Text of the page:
• New Project Things Gateway Release - We’ve landed version 0.2 of Project Gateway and there are a whole bunch of great features for you to check out. A built-in speech interface enables voice interaction with the gateway and connected devices, you can upload a floor plan of your physical space and manage devices using it, a powerful rules-engine facilitates command and control, and we’ve made the whole system a lot more robust and transparent. This is the version we’ll be showcasing at MozFest in a couple of weeks, including a hands-on workshop for interested community members. Grab a copy from github, install it on your Raspberry Pi 3, and let us know what you do with it, or just come by and see us at MozFest.
  • It’s All About The Jank - Lin Clark’s latest “Code Cartoons” post appeared on our Hacks Blog and gave us a comprehensive walk through of WebRender, another big piece of Servo that’s making its way into Firefox through Project Quantum. To help us all understand why WebRender offers such tremendous advantages in graphics performance and smoothness Lin took us through an up-close tour of the browser rendering engine, patiently explaining and cleverly illustrating all sorts of magic we all benefit from but few understand. The post got a ton of visibility on the web (#1 on Hacker News, for example) and social media. You should definitely check it if you haven’t already.

October 9th, 2017

  • It’s Implementation Time! - The Rust community has been hard at work throughout the year on the overall roadmap and enters Q4 at the start of a focused “Implementation Period” dedicated to completing work on committed features. Not all of them involve writing code! There are already 35 teams up and running to plan and implement the features, so if you’ve ever wanted to contribute to Rust but weren’t sure how now is the perfect opportunity for you! We’ve published all the details in an introductory blog post, set up interactive channels for each group, and will be publishing a weekly newsletter to keep everyone involved. Love to have you join us!
  • WebVR on MacOS - If you’ve been watching for WebVR support in MacOS you’ll be happy to know that it has just been enabled by default in Firefox Nightly. We currently support OpenVR for the HTC Vive on MacOS High Sierra, with announcements of compatibility on other headsets and confirmed release dates in Firefox still in progress -- so stay tuned for future updates.
  • RustFest Zurich - RustFest is an ongoing series of conferences dedicated to Rust and the Rust community in Europe. The second 2017 RustFest event took place last week in Zurich and was the largest one so far with over 220 rustaceans attending two days of talks and workshops. For more information on RustFest and materials from past events, head over to the RustFest website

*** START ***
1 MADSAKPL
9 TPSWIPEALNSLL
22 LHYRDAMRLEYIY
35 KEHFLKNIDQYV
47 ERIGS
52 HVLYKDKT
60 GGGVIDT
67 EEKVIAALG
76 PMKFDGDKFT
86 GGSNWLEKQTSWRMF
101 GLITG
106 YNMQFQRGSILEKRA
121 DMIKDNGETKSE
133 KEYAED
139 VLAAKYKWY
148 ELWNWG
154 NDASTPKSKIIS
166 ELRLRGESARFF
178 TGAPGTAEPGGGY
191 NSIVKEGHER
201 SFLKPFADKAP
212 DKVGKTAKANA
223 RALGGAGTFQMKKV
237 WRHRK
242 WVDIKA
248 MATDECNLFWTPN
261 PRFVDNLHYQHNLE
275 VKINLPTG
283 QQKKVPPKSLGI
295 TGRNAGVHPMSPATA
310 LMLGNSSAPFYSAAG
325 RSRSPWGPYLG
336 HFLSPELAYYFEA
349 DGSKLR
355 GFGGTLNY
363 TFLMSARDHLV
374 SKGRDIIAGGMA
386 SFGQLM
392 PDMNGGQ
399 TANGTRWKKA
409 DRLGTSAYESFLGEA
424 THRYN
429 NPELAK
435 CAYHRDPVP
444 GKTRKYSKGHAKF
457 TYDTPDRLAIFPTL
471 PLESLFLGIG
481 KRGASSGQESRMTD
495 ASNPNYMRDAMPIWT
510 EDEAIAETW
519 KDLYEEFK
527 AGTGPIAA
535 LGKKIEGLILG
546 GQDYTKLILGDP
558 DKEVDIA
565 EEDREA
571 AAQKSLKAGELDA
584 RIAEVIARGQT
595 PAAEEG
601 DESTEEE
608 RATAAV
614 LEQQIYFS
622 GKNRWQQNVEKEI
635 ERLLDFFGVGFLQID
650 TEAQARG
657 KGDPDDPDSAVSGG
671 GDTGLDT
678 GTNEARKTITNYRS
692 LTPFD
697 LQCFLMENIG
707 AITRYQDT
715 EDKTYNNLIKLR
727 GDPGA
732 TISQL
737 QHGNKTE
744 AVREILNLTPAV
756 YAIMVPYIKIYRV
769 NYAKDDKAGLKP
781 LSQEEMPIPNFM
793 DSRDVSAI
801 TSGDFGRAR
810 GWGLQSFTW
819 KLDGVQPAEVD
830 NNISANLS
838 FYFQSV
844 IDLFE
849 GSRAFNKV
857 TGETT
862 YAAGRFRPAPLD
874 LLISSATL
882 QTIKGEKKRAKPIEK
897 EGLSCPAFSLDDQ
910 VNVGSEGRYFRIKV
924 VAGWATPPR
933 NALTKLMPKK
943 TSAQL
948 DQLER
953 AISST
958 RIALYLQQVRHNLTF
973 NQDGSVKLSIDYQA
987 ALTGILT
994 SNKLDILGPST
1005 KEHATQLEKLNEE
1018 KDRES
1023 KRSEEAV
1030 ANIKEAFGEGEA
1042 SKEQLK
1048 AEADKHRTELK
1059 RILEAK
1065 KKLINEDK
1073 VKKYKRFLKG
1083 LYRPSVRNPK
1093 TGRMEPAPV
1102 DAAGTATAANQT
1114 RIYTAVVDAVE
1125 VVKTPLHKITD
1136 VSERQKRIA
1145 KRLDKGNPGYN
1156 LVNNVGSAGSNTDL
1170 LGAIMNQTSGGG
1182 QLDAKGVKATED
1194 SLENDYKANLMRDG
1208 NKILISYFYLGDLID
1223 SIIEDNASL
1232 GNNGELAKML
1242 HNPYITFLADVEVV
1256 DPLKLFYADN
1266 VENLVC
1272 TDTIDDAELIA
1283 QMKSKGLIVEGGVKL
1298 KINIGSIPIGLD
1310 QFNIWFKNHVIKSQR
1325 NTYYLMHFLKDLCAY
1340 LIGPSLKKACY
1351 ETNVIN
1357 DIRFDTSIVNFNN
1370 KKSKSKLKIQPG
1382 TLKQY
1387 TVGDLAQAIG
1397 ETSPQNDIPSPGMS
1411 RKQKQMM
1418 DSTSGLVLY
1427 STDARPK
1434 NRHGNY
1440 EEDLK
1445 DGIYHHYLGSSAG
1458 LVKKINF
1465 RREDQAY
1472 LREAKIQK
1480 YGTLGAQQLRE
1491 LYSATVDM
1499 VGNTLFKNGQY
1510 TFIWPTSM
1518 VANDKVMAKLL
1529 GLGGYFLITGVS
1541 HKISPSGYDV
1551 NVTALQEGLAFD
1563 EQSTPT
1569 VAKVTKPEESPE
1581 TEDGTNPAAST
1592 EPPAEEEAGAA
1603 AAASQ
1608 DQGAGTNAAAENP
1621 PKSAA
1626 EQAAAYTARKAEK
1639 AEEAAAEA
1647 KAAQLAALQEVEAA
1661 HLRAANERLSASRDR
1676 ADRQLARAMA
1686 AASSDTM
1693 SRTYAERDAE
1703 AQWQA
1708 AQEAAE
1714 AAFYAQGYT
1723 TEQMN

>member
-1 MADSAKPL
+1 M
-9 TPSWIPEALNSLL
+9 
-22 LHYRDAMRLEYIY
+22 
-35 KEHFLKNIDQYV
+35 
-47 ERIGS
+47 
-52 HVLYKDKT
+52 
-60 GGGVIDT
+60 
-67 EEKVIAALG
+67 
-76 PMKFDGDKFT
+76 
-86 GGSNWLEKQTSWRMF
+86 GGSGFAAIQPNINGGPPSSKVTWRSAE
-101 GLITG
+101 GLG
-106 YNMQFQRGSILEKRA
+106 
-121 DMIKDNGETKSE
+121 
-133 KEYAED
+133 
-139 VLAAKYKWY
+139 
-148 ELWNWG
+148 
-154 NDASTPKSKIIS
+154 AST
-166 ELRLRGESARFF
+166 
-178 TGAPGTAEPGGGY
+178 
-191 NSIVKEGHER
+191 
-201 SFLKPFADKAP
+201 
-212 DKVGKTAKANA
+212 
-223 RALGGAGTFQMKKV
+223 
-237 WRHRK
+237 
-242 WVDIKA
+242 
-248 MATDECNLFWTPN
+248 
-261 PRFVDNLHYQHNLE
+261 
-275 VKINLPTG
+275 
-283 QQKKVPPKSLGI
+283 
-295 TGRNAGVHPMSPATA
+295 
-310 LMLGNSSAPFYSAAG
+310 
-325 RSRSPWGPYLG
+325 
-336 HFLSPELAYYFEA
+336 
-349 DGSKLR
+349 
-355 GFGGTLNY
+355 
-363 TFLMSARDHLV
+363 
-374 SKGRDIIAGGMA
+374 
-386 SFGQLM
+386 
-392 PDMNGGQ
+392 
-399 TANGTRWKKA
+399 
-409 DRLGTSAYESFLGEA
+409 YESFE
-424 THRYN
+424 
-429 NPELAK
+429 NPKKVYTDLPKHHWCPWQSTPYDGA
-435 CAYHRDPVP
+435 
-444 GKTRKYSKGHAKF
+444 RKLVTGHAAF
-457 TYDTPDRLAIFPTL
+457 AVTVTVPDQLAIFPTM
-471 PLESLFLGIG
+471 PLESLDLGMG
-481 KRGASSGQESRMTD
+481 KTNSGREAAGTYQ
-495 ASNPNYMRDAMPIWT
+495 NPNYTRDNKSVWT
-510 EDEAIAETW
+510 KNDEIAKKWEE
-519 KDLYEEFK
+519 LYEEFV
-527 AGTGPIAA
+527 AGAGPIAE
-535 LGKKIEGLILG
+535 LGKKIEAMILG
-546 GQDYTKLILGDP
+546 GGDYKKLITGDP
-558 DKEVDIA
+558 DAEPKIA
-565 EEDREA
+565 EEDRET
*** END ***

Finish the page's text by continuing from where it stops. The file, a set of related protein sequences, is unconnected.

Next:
• WebRender News - An important part of Project Quantum is getting WebRender, Servo’s graphics engine, integrated into Firefox. WebRender is already in Firefox Nightly and early adopters are starting to comment publicly on how much they like it . If you’d like to know more about the novel architecture of WebRender and why it is important for Firefox you should check out a great post on the Mozilla Gfx Team Blog

October 2nd, 2017

  • Congratulations André !! -- For the fifth year in a row CNET’s Spanish-language sister site CNET en Español has assembled its annual list of 20 Most Influential Latinos working in technology and we are INCREDIBLY proud that Mozilla’s and ET’s very own André Natal was included, recognizing his many years of continuing contribution to voice and speech software.
  • Donate your noise to science - Our research team has been exploring application of deep learning concepts to the classic problem of removing noise from voice, and doing so in a compact and efficient way that could be used everywhere to improve phone conversations, conference calls, live meetings and more. They’ve created a demo that shows and explains how their implementation, RNNoise, works including letting you try it out live from your web browser. Because the deep learning approach requires training you can help us make the algorithm much better by donating a minute of your noise from anywhere you might communicate. Visit the demo site to learn more, or you can go right to the ‘Donate your Noise to Science’ page and contribute.